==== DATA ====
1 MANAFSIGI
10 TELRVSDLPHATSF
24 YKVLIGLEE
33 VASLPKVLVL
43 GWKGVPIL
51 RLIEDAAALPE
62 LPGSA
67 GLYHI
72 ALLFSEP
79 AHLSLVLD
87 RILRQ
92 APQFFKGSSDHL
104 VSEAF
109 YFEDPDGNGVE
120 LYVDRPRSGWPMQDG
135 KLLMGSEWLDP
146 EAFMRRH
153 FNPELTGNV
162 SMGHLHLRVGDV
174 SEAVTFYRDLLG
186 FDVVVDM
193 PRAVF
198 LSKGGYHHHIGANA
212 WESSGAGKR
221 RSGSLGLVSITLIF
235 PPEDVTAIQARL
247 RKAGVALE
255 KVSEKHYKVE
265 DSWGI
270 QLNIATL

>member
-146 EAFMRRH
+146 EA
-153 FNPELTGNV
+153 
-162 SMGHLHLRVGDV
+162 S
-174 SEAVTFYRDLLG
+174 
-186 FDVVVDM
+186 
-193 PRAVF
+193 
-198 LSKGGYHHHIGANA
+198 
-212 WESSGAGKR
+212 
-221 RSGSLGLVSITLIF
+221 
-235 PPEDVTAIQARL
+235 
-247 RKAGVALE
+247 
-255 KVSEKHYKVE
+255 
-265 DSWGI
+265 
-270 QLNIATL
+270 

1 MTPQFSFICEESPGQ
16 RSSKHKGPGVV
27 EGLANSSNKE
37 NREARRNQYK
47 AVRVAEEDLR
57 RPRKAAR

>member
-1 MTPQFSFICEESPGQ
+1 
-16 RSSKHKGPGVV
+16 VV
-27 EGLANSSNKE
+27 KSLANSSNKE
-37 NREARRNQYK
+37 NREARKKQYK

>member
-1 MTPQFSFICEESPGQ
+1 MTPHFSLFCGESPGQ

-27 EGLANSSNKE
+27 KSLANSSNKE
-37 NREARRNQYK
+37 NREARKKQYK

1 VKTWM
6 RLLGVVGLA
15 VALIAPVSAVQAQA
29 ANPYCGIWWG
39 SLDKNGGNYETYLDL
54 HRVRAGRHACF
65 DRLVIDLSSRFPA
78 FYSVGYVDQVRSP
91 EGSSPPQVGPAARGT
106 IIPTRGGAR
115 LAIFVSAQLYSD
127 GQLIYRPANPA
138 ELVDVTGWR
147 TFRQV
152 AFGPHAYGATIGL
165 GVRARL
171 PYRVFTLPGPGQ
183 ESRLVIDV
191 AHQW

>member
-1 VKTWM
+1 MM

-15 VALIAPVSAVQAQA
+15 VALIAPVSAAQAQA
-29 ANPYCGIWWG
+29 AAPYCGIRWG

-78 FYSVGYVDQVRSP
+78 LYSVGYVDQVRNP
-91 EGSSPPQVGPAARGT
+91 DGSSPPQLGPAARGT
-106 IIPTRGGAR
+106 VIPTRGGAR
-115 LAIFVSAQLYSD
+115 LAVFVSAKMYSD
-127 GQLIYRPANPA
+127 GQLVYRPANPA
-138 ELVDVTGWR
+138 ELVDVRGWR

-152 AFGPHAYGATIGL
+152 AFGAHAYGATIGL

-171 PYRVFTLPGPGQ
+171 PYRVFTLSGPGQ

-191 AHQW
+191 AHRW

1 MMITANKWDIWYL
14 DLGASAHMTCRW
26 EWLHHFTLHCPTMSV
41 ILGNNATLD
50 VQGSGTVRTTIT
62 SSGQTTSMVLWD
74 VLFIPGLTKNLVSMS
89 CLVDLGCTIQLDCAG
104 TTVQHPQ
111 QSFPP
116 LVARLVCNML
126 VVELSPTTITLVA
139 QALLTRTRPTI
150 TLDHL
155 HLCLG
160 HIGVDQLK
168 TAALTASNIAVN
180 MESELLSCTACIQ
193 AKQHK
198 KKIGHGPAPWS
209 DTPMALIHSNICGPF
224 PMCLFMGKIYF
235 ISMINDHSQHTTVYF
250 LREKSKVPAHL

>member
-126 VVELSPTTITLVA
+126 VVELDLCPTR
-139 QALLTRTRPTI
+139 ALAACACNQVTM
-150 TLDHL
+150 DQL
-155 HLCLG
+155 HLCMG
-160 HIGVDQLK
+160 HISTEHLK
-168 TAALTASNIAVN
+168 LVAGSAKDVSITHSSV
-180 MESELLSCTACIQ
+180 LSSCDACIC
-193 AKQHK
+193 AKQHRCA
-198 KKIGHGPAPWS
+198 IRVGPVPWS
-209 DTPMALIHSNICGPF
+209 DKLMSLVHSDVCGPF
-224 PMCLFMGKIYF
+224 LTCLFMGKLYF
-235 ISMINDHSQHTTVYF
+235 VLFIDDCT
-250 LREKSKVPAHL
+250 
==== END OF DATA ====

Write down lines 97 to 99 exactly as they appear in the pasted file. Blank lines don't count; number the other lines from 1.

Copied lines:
165 GVRARL
171 PYRVFTLPGPGQ
183 ESRLVIDV